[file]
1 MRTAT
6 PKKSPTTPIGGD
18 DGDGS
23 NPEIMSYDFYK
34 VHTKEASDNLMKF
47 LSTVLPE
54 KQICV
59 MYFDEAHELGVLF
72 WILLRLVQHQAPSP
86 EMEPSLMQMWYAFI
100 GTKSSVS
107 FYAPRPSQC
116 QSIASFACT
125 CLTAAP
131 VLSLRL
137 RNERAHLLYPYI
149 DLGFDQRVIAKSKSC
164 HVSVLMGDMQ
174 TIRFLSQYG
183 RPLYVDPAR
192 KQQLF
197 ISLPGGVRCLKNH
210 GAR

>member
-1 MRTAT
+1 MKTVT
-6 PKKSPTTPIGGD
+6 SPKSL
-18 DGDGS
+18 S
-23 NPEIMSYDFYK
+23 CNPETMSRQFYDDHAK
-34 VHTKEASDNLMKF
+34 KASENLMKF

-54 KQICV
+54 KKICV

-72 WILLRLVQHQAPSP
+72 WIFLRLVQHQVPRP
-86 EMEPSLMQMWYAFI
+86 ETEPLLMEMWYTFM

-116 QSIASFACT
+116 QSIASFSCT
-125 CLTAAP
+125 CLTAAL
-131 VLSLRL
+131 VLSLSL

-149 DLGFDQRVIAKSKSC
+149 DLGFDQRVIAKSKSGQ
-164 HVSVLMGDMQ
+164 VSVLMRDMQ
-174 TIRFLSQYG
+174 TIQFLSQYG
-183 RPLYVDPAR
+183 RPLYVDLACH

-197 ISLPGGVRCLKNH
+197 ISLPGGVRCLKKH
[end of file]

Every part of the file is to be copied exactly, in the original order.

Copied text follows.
1 MRTAT
6 PKKSPTTPIGGD
18 DGDGS
23 NPEIMSYDFYK
34 VHTKEASDNLMKF
47 LSTVLPE
54 KQICV
59 MYFDEAHELGVLF
72 WILLRLVQHQAPSP
86 EMEPSLMQMWYAFI
100 GTKSSVS
107 FYAPRPSQC
116 QSIASFACT
125 CLTAAP
131 VLSLRL
137 RNERAHLLYPYI
149 DLGFDQRVIAKSKSC
164 HVSVLMGDMQ
174 TIRFLSQYG
183 RPLYVDPAR
192 KQQLF
197 ISLPGGVRCLKNH
210 GAR

>member
-1 MRTAT
+1 MKTVT
-6 PKKSPTTPIGGD
+6 SPKSL
-18 DGDGS
+18 S
-23 NPEIMSYDFYK
+23 CNPETMSRQFYDDHAK
-34 VHTKEASDNLMKF
+34 KASENLMKF

-54 KQICV
+54 KKICV

-72 WILLRLVQHQAPSP
+72 WIFLRLVQHQVPRP
-86 EMEPSLMQMWYAFI
+86 ETEPLLMEMWYTFM

-116 QSIASFACT
+116 QSIASFSCT
-125 CLTAAP
+125 CLTAAL
-131 VLSLRL
+131 VLSLSL

-149 DLGFDQRVIAKSKSC
+149 DLGFDQRVIAKSKSGQ
-164 HVSVLMGDMQ
+164 VSVLMRDMQ
-174 TIRFLSQYG
+174 TIQFLSQYG
-183 RPLYVDPAR
+183 RPLYVDLACH

-197 ISLPGGVRCLKNH
+197 ISLPGGVRCLKKH